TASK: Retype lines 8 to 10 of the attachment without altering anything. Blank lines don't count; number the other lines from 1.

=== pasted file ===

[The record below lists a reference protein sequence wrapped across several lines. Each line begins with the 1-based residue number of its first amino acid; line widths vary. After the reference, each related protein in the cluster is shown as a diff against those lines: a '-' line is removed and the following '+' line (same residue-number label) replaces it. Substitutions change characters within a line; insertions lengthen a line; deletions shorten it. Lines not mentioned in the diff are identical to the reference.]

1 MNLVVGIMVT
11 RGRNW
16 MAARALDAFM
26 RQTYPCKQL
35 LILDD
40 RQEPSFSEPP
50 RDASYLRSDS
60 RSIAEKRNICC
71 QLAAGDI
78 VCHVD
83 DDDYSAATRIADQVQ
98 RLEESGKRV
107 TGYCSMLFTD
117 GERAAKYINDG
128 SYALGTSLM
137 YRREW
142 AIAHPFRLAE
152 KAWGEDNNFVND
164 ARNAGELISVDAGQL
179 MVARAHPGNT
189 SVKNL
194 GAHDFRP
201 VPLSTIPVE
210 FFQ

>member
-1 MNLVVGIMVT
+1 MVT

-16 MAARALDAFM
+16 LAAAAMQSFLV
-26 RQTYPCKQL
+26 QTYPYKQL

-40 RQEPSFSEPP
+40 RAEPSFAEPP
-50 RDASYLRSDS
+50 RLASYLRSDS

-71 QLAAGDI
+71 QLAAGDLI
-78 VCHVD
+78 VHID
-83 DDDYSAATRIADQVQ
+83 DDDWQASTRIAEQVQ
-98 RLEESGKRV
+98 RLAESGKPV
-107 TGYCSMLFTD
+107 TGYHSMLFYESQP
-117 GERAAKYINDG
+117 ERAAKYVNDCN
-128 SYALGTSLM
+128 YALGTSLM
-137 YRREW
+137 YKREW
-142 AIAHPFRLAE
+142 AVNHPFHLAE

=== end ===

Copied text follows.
50 RDASYLRSDS
60 RSIAEKRNICC
71 QLAAGDI